at Reform Physiotherapy and Pilates Malahide

5 tips to help manage back pain in lockdown

Tuesday, April 14th, 2020

Over the last few weeks, we’ve all had to adjust how we go about our day. Some of us can no longer go to work, some of us are working more than ever. With all this sudden change to our lives including how we exercise, our stress levels and general routine, you may find you’re starting to experience discomfort or stiffness in your back. Changes to the above can all have an effect on how our body manages and perceives pain. Here are 5 tips that may help you manage your pain at the moment or help prevent it.


1. Move More
Our back and muscles around it are robust and strong structures although they may not always feel that way. One thing they love is movement. Even if you don’t realise it, you may be moving less than you had been before lockdown. Things such as getting up from your desk to go grab a coffee or walking around the classroom as you’re teaching, they all add up and help break up your sitting time. Try setting yourself a goal or reminder to get up and move every hour at home. Whether it’s walking around the house, doing some squats, or stretching out your lower back in your seat for a minute or two, it all counts towards getting you moving.

2. Structured Exercise
Gyms are closed, we have to stay within 2km of our house and for some of us, we’re not allowed out at all. On top of little movements throughout the day, set yourself aside 30 minutes a day to do a specific exercise. It could be a walk with the kids, a short bike ride, a run, pilates, yoga or your own stretching or exercises routine if you have one and the space to do so in your house. Change it up every day to give yourself variety. Do more if you’re used to doing more. Again, our muscles love movement. Whatever you choose, make sure you’re comfortable with the exercise you’ve chosen. i.e. Maybe now isn’t the best time to start doing YouTube high intensity workouts if you’ve never done anything like that previously. Which brings us on to point 3…..

3. Don’t over do it
As I mentioned in the point above, all this free time you may have may make you want to start something new e.g. get fitter or stronger. While our muscles and joints love moving, they also like when we gradually increase their moving and loading. If you’re starting to notice your back is feeling more achey than usual and you just painted the whole house, decided to tackle the garden or felt that Joe Wicks HIIT classes were your new past time, this could have an effect on how your back is feeling now. Remember to gradually do things. The whole house doesn’t need to be painted in a day. Take breaks, do a wall a day, break up the garden into segments or just make sure you’re doing exercise that your body is used to and you’re confident in your ability. If it’s different from what you’re used to doing, think about how you could mix in some stretches for your back throughout your day. Take a break in the YouTube class and bring your knees to your chest, stop the painting and do some cat stretches. You’ll get it all done in the end but maybe you won’t feel quite as uncomfortable afterwards.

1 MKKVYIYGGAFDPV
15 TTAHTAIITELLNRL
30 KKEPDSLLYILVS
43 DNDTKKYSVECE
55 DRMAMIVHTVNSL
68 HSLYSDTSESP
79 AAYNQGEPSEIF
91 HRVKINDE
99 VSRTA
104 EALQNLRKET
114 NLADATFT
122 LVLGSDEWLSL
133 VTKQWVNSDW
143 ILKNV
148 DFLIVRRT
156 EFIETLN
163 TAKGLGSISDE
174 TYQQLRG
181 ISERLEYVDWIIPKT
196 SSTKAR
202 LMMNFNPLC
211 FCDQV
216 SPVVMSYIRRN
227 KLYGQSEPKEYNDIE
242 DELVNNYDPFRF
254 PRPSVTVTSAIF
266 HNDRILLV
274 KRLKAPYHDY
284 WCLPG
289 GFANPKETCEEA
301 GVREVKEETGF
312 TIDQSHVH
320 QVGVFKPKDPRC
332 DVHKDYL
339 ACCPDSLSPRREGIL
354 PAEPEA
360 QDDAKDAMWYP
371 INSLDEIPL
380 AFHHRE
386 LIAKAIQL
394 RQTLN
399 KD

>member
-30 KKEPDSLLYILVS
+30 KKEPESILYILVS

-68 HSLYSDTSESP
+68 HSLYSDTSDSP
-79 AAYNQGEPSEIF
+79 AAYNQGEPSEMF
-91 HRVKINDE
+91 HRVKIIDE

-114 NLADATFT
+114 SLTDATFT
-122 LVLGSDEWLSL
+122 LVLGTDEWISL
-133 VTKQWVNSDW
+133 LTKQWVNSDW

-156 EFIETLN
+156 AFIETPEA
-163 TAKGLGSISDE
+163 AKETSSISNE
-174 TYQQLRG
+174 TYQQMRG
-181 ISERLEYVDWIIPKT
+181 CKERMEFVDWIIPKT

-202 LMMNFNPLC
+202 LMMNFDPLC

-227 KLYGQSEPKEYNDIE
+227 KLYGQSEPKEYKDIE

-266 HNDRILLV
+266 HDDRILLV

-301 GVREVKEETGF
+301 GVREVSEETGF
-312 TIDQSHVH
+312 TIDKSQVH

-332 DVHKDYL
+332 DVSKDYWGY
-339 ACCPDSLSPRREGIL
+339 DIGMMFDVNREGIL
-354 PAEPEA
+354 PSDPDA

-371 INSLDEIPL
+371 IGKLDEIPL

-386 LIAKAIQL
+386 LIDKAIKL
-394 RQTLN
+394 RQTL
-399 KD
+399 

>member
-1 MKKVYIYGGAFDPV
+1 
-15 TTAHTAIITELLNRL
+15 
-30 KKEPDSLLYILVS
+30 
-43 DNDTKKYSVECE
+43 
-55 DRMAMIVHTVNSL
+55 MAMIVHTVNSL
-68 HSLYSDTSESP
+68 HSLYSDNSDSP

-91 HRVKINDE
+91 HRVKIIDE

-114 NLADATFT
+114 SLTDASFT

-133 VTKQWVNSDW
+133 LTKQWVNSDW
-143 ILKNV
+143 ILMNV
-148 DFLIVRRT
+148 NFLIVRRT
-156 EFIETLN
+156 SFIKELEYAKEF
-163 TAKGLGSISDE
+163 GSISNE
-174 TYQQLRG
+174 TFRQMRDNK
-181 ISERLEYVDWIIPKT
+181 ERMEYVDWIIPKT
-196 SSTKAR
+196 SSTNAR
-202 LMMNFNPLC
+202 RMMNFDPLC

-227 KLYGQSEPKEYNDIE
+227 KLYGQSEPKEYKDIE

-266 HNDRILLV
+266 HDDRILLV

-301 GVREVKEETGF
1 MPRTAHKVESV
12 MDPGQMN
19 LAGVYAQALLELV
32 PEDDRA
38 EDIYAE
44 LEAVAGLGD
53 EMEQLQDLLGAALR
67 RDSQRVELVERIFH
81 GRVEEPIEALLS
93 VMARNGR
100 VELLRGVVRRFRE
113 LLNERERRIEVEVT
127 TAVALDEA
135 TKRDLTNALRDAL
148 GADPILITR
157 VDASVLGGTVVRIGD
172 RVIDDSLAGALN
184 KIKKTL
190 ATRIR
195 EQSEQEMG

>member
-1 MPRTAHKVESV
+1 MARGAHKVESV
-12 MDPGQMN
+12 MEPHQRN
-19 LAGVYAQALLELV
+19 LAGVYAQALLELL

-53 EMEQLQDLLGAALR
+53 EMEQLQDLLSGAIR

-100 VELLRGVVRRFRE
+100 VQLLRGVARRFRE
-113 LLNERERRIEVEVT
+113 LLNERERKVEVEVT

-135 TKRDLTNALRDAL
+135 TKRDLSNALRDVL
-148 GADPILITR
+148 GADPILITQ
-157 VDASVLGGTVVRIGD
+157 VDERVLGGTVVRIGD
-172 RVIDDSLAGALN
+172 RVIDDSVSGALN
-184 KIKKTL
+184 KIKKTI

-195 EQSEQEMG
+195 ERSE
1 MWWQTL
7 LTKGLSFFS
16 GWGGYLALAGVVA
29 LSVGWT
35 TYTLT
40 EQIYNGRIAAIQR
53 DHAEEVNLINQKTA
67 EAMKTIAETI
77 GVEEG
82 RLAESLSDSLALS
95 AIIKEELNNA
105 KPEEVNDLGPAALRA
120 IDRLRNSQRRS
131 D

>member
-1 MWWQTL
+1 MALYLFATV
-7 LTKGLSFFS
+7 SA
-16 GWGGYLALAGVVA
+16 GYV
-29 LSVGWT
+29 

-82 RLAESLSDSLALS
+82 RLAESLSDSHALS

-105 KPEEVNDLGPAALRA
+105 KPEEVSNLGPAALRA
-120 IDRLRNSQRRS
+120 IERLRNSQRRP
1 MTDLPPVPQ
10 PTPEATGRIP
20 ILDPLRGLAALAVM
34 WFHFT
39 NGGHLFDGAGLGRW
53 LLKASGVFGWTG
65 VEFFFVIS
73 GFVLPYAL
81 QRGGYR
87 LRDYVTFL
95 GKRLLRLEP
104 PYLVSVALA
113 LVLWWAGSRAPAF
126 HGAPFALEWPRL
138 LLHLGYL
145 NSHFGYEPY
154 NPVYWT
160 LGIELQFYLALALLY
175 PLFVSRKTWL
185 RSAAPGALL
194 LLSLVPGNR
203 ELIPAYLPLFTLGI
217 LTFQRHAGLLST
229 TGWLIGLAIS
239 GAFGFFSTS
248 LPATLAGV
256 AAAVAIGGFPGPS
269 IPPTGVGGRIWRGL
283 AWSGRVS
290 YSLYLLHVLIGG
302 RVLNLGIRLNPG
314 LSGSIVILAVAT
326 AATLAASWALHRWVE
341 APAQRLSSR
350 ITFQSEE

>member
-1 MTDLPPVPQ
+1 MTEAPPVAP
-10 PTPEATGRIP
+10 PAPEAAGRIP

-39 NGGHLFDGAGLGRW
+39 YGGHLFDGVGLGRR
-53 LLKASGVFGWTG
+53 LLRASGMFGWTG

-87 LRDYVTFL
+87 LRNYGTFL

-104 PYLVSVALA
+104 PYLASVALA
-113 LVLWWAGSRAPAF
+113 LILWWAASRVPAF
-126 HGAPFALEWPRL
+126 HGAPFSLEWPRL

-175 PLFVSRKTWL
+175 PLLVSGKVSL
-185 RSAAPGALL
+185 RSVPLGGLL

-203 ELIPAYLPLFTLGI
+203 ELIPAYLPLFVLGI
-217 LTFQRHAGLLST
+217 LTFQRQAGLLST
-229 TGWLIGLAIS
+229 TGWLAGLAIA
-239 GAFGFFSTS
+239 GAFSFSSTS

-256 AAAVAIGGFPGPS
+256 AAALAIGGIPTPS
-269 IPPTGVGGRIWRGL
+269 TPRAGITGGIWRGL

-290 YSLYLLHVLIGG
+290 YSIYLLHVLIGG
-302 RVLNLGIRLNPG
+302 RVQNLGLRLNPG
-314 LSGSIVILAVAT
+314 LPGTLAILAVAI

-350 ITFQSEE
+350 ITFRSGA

4. Stress Management
You may find you’re more stressed with working from home, stressing over financials, or just stressing over the lockdown in general. All of this is completely normal and to be expected. What you may not realise is that stress can have a really big impact on how our body feels and especially our perception of pain. Make sure you’re taking time to relax every now and again. Don’t feel you have to be on top of everything all the time if you feel you’re exhausted and your back pain is coming back. Try some mindfulness, make a to-do list, talk to someone, or do some stretching for the whole body, moving your joints and back in ways that are pain free and comfortable.

5. Create Routine
With all of this in mind and how much each of our lives have changed, have a think about how you felt in your joints when you had a weekly or daily routine. It was probably better for helping with stress, exercise, movement, and sleep. Having a routine, whether you’re still working at the moment or not, will really help you manage pain and keep you feeling good.
● Include daily movement
● Try keep a sleep schedule
● Get out in the fresh air daily
● Do something relaxing
● Stretch daily!

Lastly, don’t let all of this get you down. If you feel like you’re not able to get a handle on your pain at the moment, book in for an online consult and get some individualised advice and help.


Roisin Carroll (Chartered Physiotherapist).

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